Quiche has an air of elegance to it, doesn’t it? Really, though, with the requisite custard base, it can be a dumping ground for whatever you have in your refrigerator! Today I suggest three variations for you to try.
I’ve always wondered where on Earth came the toxic masculinity idea of men not eating quiche and that salads are “rabbit food.” Does the stigma still exist? In my opinion, not in Europe, but I think it does in the US. It’s a shame that anyone, regardless of gender, would be afraid of eggs, milk and cheese, unless they are lactose intolerant! 😊 That said, a quiche is perfectly suitable for breakfast, brunch, lunch or dinner.
My first truly memorable quiche experience was over 30 years ago when I went to Big Sur, California and stayed at Deetjen’s Big Sur Inn. Deetjen’s is a rustic spot on Highway One, near the dramatic cliffs overlooking the turquoise waters of the Pacific Ocean. The only thing they had on their menu at the time was a deep-dish quiche. It looked straight out of a renaissance still life painting and I’ve been a quiche fan ever since. Deetjen’s now has an award-winning restaurant but one thing that hasn’t changed in 30 years is that if you dine there, you’ll leave smelling like their fireplace, the aroma is so strong.
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- 1 deep dish pie crust (use your own favorite recipe; use a store bought deep dish pie crust; or here is the recipe I make from Martha Stewart: https://www.marthastewart.com/317858/pate-brisee-pie-dough)
- 1 cup heavy cream
- 1 cup whole milk
- 1 1/2 cups grated Asiago, Monterey Jack, Provolone or Gouda cheese
- 1 cup grated Parmesan, Grana Padano, or Pecorino cheese
- 5 large eggs
- 1/2 teaspoon freshly ground black pepper
- Plus, ingredients from one of the variations: A) Green Monster Quiche: 2 cups small broccoli florets, plus 1 cup roughly chopped fresh spinach leaves, B) Italian Quiche: 1 red bell pepper, diced into 1/2-inch (1 cm) pieces, plus either 2 tablespoons basil pesto, or a 10-12 fresh basil leaves roughly chopped, or, C) Quasi-French Quiche Lorraine: 6 pieces of bacon, fried, drained and crumbled, OR, 1 cup of 1/2-inch (1cm) diced ham, plus 1 small red onion diced and sautéed with a tablespoon of olive oil until translucent (about 7 minutes), then drained of any oil and cooled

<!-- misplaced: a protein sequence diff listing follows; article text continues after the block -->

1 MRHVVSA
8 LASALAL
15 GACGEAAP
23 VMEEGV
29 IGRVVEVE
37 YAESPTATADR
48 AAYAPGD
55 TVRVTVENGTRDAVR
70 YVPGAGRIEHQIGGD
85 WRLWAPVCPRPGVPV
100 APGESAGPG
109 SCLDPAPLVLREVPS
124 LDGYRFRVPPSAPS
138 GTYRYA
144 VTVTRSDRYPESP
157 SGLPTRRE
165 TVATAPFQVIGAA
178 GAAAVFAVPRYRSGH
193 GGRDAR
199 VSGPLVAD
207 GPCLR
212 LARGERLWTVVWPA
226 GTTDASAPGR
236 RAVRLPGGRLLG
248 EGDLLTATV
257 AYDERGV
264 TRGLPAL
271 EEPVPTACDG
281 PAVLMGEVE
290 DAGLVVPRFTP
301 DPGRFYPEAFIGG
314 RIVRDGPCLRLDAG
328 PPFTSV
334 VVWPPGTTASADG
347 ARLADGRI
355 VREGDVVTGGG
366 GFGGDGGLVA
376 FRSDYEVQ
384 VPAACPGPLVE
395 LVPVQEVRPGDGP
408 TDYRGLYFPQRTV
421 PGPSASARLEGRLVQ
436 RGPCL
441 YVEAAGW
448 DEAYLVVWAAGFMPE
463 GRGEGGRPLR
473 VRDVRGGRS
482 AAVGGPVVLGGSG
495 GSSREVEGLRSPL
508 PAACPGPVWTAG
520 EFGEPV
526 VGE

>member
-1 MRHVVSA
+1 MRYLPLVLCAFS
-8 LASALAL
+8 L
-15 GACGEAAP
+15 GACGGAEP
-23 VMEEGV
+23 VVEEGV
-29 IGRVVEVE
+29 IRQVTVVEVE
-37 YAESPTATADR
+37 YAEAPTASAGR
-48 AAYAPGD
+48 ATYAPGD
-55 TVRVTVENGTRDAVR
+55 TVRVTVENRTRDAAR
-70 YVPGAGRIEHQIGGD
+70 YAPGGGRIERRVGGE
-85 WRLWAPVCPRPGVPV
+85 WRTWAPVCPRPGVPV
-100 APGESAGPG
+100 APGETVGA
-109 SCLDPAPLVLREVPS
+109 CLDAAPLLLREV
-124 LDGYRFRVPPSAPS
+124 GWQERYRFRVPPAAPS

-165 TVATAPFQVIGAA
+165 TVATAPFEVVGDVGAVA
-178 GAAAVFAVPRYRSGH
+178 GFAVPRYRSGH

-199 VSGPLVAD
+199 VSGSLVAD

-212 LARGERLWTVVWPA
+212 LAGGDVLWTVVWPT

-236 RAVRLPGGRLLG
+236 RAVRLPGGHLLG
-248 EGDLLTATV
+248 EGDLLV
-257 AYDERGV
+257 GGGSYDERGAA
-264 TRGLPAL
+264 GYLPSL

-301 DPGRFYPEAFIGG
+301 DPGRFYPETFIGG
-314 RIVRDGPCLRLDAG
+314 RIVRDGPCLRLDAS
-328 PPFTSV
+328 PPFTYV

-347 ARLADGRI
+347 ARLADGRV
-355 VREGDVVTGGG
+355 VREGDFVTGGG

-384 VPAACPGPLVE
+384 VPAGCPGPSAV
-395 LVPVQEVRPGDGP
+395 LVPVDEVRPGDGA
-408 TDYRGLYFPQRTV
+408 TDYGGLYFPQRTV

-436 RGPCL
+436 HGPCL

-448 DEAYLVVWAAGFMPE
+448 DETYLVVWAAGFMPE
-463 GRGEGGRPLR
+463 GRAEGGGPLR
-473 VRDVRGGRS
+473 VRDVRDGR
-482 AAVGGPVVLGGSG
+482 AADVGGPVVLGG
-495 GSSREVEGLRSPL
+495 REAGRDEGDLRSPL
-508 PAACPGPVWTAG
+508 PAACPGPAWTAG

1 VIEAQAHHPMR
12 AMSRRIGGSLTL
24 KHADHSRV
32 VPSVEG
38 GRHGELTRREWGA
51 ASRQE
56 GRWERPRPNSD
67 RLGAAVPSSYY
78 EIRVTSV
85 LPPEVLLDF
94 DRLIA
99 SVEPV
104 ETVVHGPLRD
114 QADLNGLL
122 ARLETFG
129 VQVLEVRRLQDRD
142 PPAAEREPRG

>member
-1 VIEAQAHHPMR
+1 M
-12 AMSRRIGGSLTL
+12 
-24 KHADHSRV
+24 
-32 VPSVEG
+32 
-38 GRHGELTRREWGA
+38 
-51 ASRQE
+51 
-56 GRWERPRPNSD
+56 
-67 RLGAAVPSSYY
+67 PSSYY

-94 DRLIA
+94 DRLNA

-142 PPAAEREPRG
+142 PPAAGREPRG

- Pre-heat oven to 350F / 180 C
- Make pie dough (or use store bought) and line a 9-inch (23 cm) springform pan or removeable bottom tart pan with the dough at least 2 1/2 inches (6 cm) high on the sides. Remember, this is a deep-dish quiche, so a regular pie tin will not be deep enough
- Crumple a piece of parchment baking paper and place it in the pie shell. Fill the pie shell with dried beans, rice, lentils or baking pie weights to prevent the shell from puffing up from the bottom or sagging on the sides when you “blind bake” it.
- “Blind bake” the pie shell for 30 minutes, or until the edges of the pie shell are golden. Remove the parchment paper and the pie weights
- Choose which quiche variation you’d like from the ingredient list, above
- In a large bowl, whisk together the cream, milk and eggs. This is your custard mixture. Add the rest of the ingredients (from whichever variation you chose) to the custard mixture and stir until well combined
- Pour the custard mixture into the blind baked pie shell. To avoid spills in the oven, place the springform pan or tart pan on top of a rimmed baking sheet. Bake for 60 minutes. When done, the custard should be ever so slightly jiggly in the center, yet set. Remove from the oven and let cool for 30 minutes before slicing. Serve warm, room temperature, or cold